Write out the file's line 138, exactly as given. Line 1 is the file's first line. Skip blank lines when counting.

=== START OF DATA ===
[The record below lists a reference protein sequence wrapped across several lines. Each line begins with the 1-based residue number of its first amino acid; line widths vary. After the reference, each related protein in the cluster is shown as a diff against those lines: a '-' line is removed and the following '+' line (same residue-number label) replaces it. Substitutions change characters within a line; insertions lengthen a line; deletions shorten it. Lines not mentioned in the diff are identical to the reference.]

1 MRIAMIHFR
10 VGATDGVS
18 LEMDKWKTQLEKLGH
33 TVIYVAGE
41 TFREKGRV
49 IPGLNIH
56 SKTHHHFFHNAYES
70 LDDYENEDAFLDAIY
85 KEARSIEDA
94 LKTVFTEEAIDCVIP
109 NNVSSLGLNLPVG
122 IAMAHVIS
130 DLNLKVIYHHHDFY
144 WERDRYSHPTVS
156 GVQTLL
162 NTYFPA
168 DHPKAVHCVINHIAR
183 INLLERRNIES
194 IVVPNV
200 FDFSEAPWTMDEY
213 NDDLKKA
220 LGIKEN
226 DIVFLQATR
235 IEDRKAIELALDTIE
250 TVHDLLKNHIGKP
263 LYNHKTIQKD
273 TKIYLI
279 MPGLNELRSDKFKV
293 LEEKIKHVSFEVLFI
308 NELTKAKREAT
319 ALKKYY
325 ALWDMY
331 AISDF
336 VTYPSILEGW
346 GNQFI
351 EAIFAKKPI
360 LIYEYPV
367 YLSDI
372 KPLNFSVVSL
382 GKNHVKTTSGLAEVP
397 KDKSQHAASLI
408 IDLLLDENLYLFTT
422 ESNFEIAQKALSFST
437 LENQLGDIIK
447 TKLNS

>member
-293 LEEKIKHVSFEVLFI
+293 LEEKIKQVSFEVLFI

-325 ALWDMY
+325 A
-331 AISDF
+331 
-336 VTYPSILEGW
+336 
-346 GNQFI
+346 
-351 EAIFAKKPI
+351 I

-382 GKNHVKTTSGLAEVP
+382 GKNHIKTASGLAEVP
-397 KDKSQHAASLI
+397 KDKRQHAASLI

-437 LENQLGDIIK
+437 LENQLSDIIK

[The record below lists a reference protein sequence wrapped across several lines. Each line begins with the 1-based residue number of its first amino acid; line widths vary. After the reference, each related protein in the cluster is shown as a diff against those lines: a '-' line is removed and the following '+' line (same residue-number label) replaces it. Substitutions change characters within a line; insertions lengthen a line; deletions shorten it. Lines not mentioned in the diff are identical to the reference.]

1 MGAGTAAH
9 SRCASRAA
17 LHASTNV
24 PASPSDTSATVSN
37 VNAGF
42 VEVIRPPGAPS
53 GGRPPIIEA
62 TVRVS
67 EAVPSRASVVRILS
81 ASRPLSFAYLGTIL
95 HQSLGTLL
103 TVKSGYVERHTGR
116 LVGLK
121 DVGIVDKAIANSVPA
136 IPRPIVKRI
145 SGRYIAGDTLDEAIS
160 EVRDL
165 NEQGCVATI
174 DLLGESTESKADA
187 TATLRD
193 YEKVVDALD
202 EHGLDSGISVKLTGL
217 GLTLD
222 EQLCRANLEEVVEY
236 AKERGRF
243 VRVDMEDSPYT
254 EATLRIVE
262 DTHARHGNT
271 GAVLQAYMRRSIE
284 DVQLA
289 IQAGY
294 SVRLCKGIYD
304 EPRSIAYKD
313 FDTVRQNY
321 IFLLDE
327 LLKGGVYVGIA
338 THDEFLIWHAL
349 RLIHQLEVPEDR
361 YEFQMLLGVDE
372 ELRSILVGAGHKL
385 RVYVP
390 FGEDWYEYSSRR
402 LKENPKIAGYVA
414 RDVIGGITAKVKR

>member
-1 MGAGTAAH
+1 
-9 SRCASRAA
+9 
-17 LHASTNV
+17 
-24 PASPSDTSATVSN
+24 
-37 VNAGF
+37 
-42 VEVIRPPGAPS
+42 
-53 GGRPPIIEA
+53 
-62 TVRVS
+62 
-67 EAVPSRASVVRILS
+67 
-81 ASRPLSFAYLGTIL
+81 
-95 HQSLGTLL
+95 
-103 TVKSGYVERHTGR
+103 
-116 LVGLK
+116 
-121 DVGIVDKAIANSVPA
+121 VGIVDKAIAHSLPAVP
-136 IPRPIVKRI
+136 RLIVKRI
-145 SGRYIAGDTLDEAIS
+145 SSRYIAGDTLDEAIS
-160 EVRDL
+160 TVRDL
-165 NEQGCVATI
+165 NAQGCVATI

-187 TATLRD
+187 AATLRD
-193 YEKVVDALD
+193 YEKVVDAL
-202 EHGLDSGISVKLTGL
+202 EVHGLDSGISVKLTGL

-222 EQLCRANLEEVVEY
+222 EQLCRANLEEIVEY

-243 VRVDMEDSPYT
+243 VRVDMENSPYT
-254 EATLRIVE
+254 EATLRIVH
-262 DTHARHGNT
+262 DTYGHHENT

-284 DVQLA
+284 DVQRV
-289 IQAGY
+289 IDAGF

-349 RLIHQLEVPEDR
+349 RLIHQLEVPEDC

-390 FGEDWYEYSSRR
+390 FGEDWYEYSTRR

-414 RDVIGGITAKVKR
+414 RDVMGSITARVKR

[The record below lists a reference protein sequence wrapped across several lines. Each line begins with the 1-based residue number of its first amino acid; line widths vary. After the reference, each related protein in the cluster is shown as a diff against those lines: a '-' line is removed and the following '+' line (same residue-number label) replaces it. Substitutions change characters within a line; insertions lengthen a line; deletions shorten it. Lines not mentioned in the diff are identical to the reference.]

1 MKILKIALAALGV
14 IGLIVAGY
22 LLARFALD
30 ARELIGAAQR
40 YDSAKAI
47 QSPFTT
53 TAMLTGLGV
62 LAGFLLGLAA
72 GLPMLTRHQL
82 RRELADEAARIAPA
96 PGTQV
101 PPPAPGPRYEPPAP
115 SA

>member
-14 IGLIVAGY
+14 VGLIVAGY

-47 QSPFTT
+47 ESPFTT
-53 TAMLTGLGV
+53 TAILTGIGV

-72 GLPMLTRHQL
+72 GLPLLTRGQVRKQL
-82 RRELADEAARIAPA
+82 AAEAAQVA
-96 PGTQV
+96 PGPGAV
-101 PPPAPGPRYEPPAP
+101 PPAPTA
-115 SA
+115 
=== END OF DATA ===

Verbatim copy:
-121 DVGIVDKAIANSVPA